A turning point in the history of rough sleeping?
As the Government publishes its new Rough Sleeping Strategy, Beatrice Orchard, St Mungo’s Head of Policy, Campaigns and Research, welcomes a good first step, but calls for more work to ensure no one has to sleep rough ever again
At the last count 4,751 people were sleeping rough on any one night in England. Each one vulnerable to poor health, violence and premature death. No one should have to suffer the damaging long-term consequences of not having a roof over their head or the support they need.
Rough sleeping is a problem caused by many individual, structural and societal factors. There are no quick solutions, but that doesn’t mean rough sleeping can’t be solved.
Stopping the scandal
Shocked, like others at the sharp rise in rough sleeping since 2010, St Mungo’s launched its Stop the Scandal campaign to demand a new cross-government strategy to end rough sleeping.
The snap General Election in 2017 provided an opportunity to work with other homelessness charities to make rough sleeping a priority for politicians, and both the Conservative and Labour parties committed to end rough sleeping in their election manifestos.
The Government’s target is to end rough sleeping by 2027 and this week it has published a rough sleeping strategy as a first step towards realising this vision of a country where no one has to sleep rough.
A good first step
The strategy is backed by £100 million to fund measures to prevent rough sleeping, help people off the street quickly and support them to settle into a home. It’s a really good first step.
The Somewhere Safe to Stay pilots will provide more emergency accommodation where people in crisis can have their needs assessed quickly, in safety away from the street. It is vital these services are targeted at those at immediate risk of sleeping rough, as well as those already on the street. Getting this approach right should pave the way for desperately needed reforms, preventing people sleeping rough in the first place.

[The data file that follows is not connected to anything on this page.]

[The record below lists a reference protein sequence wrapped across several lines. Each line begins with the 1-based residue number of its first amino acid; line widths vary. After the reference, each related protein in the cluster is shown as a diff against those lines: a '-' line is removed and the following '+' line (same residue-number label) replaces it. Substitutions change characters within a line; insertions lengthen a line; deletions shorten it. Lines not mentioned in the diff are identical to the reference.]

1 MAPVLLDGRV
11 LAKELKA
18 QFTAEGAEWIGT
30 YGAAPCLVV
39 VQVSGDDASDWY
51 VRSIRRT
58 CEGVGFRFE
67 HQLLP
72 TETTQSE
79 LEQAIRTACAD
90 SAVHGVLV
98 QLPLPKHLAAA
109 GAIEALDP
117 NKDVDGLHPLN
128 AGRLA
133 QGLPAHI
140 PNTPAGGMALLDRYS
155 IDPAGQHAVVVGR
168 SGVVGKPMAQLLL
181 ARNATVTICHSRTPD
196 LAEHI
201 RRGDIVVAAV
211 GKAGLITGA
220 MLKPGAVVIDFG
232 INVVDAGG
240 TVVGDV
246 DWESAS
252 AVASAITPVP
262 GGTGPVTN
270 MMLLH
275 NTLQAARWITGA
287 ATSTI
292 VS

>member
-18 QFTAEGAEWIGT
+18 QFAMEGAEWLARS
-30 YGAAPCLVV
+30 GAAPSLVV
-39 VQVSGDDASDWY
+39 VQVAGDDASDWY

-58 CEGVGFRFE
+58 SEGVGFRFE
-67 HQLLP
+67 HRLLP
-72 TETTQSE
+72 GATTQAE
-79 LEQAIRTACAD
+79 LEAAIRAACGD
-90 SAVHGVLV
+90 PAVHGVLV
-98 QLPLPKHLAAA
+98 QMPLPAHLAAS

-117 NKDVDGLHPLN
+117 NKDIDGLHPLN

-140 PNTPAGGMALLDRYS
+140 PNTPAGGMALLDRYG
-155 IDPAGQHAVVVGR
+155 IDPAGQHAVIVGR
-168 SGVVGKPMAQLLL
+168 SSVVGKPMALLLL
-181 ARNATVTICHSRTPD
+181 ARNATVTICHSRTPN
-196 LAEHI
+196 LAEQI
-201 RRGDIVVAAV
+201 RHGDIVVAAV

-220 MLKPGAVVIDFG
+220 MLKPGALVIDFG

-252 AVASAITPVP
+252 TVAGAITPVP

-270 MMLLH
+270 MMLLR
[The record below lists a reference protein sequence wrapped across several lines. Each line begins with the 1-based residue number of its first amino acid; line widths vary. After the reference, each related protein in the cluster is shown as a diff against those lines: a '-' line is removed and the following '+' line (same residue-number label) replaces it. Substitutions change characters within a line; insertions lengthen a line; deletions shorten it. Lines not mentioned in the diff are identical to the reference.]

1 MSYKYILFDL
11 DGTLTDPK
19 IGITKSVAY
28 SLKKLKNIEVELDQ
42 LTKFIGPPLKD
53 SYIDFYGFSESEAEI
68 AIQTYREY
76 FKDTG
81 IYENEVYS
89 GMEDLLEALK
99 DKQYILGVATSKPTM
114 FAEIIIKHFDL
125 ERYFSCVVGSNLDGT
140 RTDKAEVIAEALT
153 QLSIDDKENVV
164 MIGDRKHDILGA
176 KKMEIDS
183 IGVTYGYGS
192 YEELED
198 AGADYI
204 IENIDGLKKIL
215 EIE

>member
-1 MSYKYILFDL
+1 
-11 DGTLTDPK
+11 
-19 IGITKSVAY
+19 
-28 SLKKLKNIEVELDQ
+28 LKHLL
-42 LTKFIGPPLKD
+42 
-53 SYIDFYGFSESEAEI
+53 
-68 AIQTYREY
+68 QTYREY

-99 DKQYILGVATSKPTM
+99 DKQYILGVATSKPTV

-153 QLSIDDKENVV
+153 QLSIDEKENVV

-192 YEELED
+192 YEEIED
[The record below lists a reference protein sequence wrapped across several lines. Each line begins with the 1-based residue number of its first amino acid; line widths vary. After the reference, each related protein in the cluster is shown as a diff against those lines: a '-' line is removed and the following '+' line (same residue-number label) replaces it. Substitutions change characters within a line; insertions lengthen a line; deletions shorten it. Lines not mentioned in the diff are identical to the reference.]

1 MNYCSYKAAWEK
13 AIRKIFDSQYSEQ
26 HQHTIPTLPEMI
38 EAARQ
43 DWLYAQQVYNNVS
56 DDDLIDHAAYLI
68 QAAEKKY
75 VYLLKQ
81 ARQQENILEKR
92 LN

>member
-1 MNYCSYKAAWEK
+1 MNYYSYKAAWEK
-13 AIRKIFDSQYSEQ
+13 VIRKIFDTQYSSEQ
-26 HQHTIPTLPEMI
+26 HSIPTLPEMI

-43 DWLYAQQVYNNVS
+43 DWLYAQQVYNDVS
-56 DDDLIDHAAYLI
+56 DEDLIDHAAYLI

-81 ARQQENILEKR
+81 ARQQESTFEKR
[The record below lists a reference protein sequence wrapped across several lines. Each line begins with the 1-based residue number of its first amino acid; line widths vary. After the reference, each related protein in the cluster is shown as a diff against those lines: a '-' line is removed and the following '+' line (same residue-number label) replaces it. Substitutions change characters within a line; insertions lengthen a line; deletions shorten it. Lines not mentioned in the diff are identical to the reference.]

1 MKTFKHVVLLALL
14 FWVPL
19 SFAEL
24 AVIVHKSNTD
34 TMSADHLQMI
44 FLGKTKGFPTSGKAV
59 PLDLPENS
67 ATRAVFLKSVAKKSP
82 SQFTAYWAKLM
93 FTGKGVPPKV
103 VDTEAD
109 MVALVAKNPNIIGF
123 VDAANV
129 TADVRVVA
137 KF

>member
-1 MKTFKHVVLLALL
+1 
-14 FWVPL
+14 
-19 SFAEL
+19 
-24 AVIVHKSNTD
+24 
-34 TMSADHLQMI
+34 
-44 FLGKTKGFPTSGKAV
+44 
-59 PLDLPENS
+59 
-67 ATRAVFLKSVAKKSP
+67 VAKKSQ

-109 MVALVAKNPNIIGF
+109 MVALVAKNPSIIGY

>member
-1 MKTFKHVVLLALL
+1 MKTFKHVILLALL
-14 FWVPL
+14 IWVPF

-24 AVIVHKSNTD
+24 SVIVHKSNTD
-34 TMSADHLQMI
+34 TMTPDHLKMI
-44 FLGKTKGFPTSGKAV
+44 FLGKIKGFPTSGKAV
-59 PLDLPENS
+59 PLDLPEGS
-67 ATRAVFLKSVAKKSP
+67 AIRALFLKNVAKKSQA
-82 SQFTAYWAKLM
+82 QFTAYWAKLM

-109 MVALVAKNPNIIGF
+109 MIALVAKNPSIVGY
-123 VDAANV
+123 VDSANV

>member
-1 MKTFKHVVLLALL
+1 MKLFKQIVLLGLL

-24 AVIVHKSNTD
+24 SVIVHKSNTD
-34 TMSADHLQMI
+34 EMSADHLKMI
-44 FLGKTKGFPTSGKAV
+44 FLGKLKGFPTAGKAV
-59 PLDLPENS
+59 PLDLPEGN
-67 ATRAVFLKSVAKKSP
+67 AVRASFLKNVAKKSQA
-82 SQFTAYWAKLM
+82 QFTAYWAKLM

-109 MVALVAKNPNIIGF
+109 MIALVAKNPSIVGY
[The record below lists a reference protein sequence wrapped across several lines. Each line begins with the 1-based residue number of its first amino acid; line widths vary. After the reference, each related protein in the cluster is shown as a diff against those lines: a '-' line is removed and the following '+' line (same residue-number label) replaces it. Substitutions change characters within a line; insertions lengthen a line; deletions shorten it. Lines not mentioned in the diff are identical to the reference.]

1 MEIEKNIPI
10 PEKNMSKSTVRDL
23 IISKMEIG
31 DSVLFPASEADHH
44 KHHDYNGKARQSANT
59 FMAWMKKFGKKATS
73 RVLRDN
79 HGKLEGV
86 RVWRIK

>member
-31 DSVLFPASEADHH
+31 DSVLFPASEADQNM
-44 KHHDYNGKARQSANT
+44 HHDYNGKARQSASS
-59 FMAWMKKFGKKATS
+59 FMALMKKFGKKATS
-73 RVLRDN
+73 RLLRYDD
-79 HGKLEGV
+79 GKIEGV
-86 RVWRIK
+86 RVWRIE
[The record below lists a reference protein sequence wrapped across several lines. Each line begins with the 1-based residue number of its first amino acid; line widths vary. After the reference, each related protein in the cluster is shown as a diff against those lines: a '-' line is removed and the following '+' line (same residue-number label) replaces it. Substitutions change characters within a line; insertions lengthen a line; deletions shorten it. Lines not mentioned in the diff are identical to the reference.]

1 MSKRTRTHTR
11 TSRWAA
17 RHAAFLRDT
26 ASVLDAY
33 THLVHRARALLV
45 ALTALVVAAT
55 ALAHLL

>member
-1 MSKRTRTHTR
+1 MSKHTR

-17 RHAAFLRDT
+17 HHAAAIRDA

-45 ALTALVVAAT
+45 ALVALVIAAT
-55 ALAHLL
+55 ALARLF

The initial investment in health services for people who sleep rough, in support for non-UK nationals and in floating support services to help people hang on to their home is also welcome.
The challenges ahead
The big challenge for the Government, and where the strategy falls short, is providing enough stable, safe and affordable housing. According to the evaluation of the Rough Sleepers Initiative in the 1990s, 5,500 people were housed in 3,500 units of permanent accommodation in London alone over a nine year period. Delivering more homes for people with a history of rough sleeping should be an urgent priority for the Government and housing providers.
The strategy pledges to learn from new evidence in order to scale up and roll out programmes. We will be holding the Government to this pledge. We must move on from pilots and short-term cash injections and towards a long-term plan and investment.
When it comes to learning lessons, there is a particularly welcome commitment to ensure there are more reviews into the deaths of people who die while rough sleeping to help services improve. It is desperately sad that this commitment is even needed, but the rising number of rough sleeper deaths is another reminder of why this strategy has to mark the turning point in the history of rough sleeping in our country.
We share the Government’s vision of a future where no one has to sleep rough. But this is only the first step. While the new rough sleeping strategy is important, to meet their target of ending rough sleeping by 2027, the government must set out a plan to stop people becoming homeless in the first place.
That’s why we’re launching a new campaign in the autumn calling on the government to end rough sleeping for good. Be the first to hear all about it – sign up to campaign with us today.